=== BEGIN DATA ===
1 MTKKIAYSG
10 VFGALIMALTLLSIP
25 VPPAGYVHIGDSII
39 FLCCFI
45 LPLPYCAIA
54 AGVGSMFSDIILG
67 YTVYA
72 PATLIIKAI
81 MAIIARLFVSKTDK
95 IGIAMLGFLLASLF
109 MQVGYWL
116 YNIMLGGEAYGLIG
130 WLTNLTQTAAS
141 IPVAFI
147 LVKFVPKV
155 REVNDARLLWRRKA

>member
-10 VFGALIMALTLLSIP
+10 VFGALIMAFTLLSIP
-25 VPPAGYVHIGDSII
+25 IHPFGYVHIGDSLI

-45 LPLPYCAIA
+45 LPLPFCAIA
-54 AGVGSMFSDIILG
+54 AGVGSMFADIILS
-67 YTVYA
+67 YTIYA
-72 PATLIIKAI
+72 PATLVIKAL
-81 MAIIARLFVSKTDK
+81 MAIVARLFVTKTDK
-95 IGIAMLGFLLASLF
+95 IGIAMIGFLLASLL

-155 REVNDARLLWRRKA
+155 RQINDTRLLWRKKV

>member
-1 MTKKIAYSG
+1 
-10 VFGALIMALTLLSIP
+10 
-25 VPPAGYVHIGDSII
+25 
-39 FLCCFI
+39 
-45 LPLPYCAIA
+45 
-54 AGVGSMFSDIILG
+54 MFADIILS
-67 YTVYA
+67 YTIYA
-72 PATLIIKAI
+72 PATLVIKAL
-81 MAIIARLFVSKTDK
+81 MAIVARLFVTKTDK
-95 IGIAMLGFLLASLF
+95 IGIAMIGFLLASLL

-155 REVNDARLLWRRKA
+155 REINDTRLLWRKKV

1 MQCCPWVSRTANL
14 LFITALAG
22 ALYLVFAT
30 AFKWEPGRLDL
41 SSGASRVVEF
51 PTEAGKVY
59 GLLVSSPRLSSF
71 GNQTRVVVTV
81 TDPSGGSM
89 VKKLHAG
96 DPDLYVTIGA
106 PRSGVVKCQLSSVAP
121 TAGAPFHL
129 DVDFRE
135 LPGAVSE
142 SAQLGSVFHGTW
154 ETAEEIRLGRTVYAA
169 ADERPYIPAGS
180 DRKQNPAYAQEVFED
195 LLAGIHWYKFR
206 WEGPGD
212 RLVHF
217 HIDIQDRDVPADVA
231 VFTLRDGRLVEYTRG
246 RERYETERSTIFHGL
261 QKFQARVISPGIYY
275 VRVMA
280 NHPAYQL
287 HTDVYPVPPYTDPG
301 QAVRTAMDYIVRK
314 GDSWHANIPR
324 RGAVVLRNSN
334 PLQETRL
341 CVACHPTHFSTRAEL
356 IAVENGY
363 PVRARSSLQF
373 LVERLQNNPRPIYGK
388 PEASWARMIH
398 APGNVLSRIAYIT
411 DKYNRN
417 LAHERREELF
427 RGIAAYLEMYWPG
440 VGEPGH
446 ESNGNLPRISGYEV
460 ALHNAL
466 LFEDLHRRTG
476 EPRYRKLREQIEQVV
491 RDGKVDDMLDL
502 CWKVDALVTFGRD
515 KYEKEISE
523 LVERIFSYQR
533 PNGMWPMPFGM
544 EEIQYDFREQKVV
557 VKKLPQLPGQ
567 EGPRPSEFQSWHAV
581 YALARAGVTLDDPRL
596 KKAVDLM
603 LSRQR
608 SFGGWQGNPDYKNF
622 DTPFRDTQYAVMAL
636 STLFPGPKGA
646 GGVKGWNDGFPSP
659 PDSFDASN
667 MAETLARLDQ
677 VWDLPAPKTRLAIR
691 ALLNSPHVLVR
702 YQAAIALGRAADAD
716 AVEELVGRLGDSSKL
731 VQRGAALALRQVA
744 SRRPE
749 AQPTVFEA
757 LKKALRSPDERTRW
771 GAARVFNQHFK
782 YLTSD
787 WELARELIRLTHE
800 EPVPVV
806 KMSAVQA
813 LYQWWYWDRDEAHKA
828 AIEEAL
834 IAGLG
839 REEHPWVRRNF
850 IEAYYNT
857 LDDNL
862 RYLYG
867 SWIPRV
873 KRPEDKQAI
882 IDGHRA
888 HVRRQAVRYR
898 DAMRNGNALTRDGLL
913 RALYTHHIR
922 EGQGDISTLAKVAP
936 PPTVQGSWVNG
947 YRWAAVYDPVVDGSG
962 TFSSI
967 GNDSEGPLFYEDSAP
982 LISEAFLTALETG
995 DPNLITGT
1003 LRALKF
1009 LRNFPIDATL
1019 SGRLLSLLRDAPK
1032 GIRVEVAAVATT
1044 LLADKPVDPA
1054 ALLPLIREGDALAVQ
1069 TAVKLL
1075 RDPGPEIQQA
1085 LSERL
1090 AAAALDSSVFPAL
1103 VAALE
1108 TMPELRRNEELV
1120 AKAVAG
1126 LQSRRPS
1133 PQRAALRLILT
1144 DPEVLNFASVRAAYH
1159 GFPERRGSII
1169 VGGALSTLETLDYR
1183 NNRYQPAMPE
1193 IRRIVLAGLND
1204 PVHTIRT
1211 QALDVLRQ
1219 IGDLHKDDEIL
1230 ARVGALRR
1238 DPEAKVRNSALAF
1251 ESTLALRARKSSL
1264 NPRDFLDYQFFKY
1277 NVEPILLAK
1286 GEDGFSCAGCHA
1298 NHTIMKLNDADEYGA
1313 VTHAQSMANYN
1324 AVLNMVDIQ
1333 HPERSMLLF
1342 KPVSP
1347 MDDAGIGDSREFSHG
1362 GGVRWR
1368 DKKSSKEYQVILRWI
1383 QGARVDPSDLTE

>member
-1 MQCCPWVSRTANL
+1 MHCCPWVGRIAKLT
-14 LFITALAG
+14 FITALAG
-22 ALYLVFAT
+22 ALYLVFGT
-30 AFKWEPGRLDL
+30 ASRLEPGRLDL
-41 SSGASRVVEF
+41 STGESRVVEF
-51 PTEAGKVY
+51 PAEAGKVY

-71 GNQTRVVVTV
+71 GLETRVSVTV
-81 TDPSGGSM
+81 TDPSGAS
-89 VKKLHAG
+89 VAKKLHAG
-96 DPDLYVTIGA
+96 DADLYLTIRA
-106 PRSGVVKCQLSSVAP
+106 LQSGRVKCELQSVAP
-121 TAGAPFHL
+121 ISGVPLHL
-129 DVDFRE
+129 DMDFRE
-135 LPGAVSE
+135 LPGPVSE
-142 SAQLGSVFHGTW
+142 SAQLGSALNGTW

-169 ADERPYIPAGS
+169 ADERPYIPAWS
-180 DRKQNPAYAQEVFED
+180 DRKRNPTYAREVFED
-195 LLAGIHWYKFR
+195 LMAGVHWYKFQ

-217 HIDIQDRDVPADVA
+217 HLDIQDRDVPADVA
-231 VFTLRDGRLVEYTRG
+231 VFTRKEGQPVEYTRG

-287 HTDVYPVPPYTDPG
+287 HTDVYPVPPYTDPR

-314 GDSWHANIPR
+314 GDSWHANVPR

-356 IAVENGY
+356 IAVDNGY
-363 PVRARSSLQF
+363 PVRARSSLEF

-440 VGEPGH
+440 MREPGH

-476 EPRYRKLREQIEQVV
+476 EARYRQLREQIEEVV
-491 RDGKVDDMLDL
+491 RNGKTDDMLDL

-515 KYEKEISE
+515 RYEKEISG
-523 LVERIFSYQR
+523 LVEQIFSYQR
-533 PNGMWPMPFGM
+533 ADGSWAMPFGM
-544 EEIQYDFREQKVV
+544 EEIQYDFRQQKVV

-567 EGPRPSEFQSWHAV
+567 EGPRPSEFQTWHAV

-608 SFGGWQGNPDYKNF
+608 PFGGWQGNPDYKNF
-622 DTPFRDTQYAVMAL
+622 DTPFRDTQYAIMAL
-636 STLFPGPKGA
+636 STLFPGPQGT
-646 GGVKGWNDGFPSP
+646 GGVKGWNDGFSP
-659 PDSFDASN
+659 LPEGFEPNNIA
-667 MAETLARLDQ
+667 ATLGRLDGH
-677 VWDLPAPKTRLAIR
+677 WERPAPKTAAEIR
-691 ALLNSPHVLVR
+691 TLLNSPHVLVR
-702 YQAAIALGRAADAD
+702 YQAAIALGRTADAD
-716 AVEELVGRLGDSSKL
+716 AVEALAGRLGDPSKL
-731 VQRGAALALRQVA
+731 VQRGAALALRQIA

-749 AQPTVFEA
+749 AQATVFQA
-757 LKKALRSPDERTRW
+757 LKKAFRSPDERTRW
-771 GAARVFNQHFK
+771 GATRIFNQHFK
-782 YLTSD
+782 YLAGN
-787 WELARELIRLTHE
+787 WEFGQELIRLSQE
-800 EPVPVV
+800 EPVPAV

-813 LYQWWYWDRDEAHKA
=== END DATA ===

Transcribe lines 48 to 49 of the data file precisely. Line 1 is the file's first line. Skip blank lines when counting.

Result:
+54 MFADIILS
-67 YTVYA